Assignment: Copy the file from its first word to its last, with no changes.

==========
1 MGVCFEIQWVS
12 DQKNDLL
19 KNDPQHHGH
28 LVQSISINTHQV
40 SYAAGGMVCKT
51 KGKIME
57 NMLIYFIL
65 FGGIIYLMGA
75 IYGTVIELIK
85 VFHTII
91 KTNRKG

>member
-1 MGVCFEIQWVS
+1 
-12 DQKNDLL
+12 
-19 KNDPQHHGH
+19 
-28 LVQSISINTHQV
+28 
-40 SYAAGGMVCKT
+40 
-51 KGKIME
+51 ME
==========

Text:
1 MGVCFEIQWVS
12 DQKNDLL
19 KNDPQHHGH
28 LVQSISINTHQV
40 SYAAGGMVCKT
51 KGKIME
57 NMLIYFIL
65 FGGIIYLMGA
75 IYGTVIELIK
85 VFHTII
91 KTNRKG

>member
-1 MGVCFEIQWVS
+1 
-12 DQKNDLL
+12 
-19 KNDPQHHGH
+19 
-28 LVQSISINTHQV
+28 
-40 SYAAGGMVCKT
+40 
-51 KGKIME
+51 ME